WASHINGTON — In Alaska, state House Speaker Mike Chenault says he’s heard complaints from all over the state about the federal government “trampling” on gun owners’ Second Amendment rights.
In Pennsylvania, state Rep. Daryl Metcalfe declares that gun control advocates have “gone far enough.” And in North Dakota, state Rep. Roscoe Streyle says, “We know what’s right for our citizens.”
They are among a wave of lawmakers in at least 20 states who are pushing back against the Obama administration’s drive to pass tougher gun laws after the Newtown, Conn., school shooting. They seek to exempt their states from any new federal regulations.
Even before Congress votes on new gun laws, some state legislators are intent on promoting bills based on a theory that guns and ammunition made and kept within state borders do not involve interstate commerce and are out of Washington’s reach.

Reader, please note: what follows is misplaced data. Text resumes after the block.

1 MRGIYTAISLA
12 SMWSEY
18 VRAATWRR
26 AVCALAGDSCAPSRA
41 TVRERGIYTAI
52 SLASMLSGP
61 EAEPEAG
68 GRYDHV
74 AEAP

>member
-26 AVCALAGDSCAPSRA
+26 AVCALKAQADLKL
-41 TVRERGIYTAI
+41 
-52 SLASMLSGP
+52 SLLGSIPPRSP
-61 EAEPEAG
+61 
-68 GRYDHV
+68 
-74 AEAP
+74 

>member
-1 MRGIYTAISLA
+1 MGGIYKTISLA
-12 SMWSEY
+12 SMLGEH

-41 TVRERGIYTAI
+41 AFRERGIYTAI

“It is time to send a message to those in Washington, D.C., that we will not stand for the continual erosion of our rights and freedoms,” Nebraska state Sen. Charlie Janssen said in an Internet message.
President Barack Obama has called for background checks for all gun sales and reinstatement of bans that expired in 2004 on assault weapons and high-capacity magazines. Obama alluded to those proposals in his State of the Union address Tuesday, calling on Congress to bring them up for a vote.